viparita = turned around, reversed, inverted
karani = doing, making, action
Step by Step
The pose described here is a passive, supported variation of the Shoulderstand-like Viparita Karani. For your support you’ll need one or two thickly folded blankets or a firm round bolster. You’ll also need to rest your legs vertically (or nearly so) on a wall or other upright support.
Before performing the pose, determine two things about your support: its height and its distance from the wall. If you’re stiffer, the support should be lower and placed farther from the wall; if you’re more flexible, use a higher support that is closer to the wall. Your distance from the wall also depends on your height: if you’re shorter move closer to the wall, if taller move farther from the wall. Experiment with the position of your support until you find the placement that works for you.
|Contraindications and Cautions|
|Many teachers maintain that Viparita Karani is an inversion, and as such should be avoided during menstruation. Others though recommend the pose even during menstruation. Check with your teacher before performing this pose during menstruation. As with any inversion Viparita Karani should be avoided if you have serious eye problems, such as glaucoma. With serious neck or back problems only perform this pose with the supervision of an experienced teacher. If your feet begin to tingle during this pose, bend your knees, touch your soles together, and slide the outer edges of your feet down the wall, bringing your heels close to your pelvis.|
|Modifications and Props|
|In addition to a bolster or blanket for support, two props are very popular for Viparita Karani--a strap and a sand bag. Once in the pose you can snug the strap around your thighs, just above the knees. The strap will help hold your legs in place, allowing you to further relax the legs and soften the groins. The sand bag is a little harder to get in place. Once in the pose, bend your knees and slide your feet down the wall, but keep your ankles flexed, soles parallel to the ceiling. As best you can, lay the bag across your soles (or heels) and then re-straighten the knees, pushing the bag actively toward the ceiling. This weight on the legs helps release tension in the lower back.|
|Deepen the Pose|
|Gheranda heaps praise on this pose (though that he's probably talking about a version more akin Headstand) and states that Viparita Karani "destroys" old age and death. "You will become an Adept in all the worlds and will not perish even at world dissolution (pralaya)" (Gheranda Samhita 3.36).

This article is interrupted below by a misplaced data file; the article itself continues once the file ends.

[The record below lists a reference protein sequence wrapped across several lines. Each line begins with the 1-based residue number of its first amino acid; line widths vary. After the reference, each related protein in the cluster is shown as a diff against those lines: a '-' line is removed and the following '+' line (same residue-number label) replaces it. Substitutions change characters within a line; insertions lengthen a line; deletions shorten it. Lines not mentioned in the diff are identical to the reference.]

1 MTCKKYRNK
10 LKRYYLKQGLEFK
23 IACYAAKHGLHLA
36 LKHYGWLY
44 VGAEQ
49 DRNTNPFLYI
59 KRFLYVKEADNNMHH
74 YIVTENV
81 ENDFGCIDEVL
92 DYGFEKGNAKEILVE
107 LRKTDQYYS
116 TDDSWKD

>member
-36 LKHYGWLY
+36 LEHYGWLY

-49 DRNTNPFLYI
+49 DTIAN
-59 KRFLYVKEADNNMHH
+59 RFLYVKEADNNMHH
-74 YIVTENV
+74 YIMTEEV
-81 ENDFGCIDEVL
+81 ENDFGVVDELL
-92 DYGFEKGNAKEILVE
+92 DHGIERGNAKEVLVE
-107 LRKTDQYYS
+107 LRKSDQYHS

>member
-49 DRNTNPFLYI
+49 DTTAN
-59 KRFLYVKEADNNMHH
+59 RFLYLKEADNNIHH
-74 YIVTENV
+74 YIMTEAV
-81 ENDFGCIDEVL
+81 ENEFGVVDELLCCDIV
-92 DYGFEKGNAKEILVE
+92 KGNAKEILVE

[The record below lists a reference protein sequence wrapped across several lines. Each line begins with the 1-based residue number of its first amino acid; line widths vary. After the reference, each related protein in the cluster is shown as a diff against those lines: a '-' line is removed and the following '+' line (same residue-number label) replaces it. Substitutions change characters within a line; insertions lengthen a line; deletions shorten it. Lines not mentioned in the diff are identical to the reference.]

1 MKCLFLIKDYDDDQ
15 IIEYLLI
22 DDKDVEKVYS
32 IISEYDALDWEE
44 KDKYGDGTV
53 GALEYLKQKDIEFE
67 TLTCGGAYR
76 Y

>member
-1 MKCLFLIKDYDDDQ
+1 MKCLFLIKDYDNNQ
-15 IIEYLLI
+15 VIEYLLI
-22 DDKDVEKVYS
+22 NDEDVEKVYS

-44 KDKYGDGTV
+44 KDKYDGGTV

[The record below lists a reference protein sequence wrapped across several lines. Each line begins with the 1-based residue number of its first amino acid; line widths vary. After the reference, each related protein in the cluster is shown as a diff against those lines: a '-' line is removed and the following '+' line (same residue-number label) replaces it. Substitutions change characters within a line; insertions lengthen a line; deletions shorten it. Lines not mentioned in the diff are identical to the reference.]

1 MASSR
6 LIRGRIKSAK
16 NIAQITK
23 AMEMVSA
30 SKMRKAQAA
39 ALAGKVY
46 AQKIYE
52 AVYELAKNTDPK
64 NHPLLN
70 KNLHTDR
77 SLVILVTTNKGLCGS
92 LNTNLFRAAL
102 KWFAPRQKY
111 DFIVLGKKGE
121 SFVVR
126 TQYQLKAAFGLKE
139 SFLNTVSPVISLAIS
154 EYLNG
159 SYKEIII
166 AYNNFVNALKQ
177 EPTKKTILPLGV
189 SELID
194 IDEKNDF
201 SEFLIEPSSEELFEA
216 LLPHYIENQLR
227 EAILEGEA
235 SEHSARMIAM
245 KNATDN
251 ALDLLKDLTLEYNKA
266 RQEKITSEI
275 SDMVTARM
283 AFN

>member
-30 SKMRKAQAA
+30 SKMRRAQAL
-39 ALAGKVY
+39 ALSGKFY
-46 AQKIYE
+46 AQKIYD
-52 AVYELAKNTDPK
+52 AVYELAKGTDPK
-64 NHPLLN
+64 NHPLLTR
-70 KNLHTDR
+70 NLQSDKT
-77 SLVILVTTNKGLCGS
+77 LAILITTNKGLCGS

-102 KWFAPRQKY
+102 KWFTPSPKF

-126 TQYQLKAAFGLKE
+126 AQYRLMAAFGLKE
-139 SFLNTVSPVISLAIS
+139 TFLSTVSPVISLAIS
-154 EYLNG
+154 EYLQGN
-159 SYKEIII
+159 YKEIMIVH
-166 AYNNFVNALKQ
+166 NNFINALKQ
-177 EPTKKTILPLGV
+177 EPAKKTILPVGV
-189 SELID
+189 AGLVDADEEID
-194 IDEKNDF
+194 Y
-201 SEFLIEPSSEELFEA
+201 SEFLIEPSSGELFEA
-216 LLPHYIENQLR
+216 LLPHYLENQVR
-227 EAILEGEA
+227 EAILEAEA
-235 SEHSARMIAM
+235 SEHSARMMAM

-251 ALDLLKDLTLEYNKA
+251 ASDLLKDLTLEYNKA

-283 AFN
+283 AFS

Svatmarama (who's probably got something more like shoulderstand in mind) claims that after six months of practice, "grey hairs and wrinkles become inconspicuous" (Hatha Yoga Pradipika 3.82). We should take these traditional benefits with a pinch of salt. Modern teachers do, however, believe that Viparita Karani is good for most everything that ails you, including:
|Viparita Karani is usually considered to be a restorative pose, sequenced near the end of either a restorative or active practice. But Viparita Karani can also be practiced as a pose in itself. Excellent preparations include:|
|Use your breath to ground the heads of the thighs bones into the wall, which helps release your groins, belly, and spine. In the pose imagine that each inhalation is descending through your torso and pressing the heads of your thigh bones closer to the wall. Then with each exhale, pin your thighs to the wall and let your torso spill over the bolster away from the wall and onto the floor.|
|A partner can also help you ground the heads of the thigh bones into the wall. Have her stand at your head as you perform the pose. She should then lean forward and spread her hands around your front thighs, just where they join the pelvis. On your inhale she should push the thighs closer to the wall, and as you exhale, she should hold them firmly to the wall as you release the front torso away from the thighs. Repeat for several breaths.|
|If you have enough wall space, you can slide your legs apart into a wide "V" to stretch your inner thighs and groins. You also can bend your knees, touch the soles of your feet together, and slide the outer edges of your feet down the wall, bringing your heels toward the pelvis. Then you can push your hands against the top inner thighs to stretch the groins. Remember, however, never push on your knees to open the groins.|